- Transferring files between the two systems is like transferring between two totally separate computers- you’ll need to share them by flash drive (see the best USB-C drive for MacBook Pro), Google Drive, iCloud email, etc.
Method 2: Virtual Machines
Installing Windows 10 on a virtual machine is your only option if you have an M1 or M2-based MacBook Pro. Or, if the idea of rebooting your Intel MacBook Pro to switch between Windows 10 and macOS doesn’t appeal to you, a virtual machine is a good option.
To use a virtual machine, you’ll need to go through a similar setup as Bootcamp, but the process varies depending on which software you choose.
- Obtain a copy of Windows 10 (as mentioned above)
- Also, purchase a license for the software you have chosen (i.e., Parallels)
- Install the virtual machine software and open it.
- Follow their step-by-step walkthrough and create a virtual machine.
- Install Windows 10 on the Virtual Machine
If you’ve chosen to use Parallels, this guide includes images and should be sufficient to get through the installation process.
For VMWare Fusion, their support page includes both a video and text-based tutorial for installation. Those who opt for VirtualBox can follow LifeHacker’s setup guide. This program’s installation consists of many personalization options.
Windows 10 runs inside an application in a virtual machine, so it’s like having another computer but confined inside a single window within macOS. This means you can work in both Mac and Windows simultaneously, but it will use a lot of resources on your Mac and might slow things down.
Windows 10 with a Virtual Machine Pros and Cons
- It’s much more convenient than rebooting your computer to switch between macOS and Windows 10.
- You can change the size of the partition whenever you want.
- You can transfer files between operating systems easily.
- You’ll need to buy a software license for your virtualization machine and a copy of Windows 10.
- You may notice some drop in performance compared to dual-booting since you are running both operating systems simultaneously.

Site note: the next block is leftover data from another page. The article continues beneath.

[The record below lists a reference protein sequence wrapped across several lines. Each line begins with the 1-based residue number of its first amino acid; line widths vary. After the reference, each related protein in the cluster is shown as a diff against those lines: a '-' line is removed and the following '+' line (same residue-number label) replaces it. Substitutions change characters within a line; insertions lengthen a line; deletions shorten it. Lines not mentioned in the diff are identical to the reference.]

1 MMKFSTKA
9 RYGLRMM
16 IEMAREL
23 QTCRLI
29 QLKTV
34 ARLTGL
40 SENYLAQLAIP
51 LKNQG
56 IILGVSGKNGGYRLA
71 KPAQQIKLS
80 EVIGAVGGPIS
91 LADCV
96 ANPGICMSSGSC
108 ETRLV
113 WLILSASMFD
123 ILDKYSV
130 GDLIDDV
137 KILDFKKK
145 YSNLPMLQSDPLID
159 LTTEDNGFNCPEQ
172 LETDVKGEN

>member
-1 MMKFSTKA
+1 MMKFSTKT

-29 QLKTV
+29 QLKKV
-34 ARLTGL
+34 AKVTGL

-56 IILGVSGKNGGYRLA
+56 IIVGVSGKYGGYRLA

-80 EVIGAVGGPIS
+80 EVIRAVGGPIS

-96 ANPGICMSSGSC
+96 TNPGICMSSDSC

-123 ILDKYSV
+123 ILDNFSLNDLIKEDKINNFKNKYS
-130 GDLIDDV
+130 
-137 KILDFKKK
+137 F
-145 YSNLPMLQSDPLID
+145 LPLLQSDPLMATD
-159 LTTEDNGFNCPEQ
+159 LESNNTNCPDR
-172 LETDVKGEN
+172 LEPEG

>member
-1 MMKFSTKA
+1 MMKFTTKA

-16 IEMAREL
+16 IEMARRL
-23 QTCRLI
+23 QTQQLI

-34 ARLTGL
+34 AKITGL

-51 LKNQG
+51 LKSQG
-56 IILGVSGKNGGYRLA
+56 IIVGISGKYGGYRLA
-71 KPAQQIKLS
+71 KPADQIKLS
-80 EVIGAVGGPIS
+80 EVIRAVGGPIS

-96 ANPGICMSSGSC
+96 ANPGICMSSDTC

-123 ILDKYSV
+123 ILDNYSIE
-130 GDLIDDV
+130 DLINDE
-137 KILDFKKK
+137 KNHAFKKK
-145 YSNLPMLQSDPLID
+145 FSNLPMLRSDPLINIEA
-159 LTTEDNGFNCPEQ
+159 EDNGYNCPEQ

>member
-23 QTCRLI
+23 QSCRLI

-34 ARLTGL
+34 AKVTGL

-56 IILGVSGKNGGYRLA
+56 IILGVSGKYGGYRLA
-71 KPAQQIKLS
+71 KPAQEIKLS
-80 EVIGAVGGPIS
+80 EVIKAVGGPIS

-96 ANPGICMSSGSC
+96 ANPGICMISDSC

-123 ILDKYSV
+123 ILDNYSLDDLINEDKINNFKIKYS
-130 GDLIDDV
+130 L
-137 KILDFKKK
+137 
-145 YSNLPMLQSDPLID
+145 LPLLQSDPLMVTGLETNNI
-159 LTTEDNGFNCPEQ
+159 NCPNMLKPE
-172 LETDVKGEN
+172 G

Here are some frequent questions we get about running Windows 10 on Macs.
Is Windows 10 free for Mac?
Unfortunately, if you want to run Windows 10 on your Mac, you’ll need to purchase a license from Microsoft. You can buy a product key electronically from the Microsoft Store here.
Can I install macOS on my Windows Laptop?
No, macOS does not support any computers besides those manufactured by Apple. In other words, macOS only works on Macs. So, if you want to dual-boot Windows 10 and macOS, you must own a Mac.
Can I uninstall Windows 10 from my MacBook Pro?
Yes, you can uninstall Windows 10 through BootCamp (or the virtual machine) anytime. And you can then repartition your hard drive.
You can run Windows 10 on your MacBook Pro with BootCamp or a virtual machine program like Parallels. Installing (and dual-booting) only works with Intel-based MacBook Pros, while virtual machines work with both Intel and M1/M2 MacBooks.
Running Windows and macOS on a MacBook Pro means you get to have your cake and eat it too. It’s a great compromise between systems that let you do the work you need to while sticking with the operating system you know best.
How do you use Windows 10 on your MacBook Pro? Tell us about your experience by leaving a comment below.About Jonathon Jachura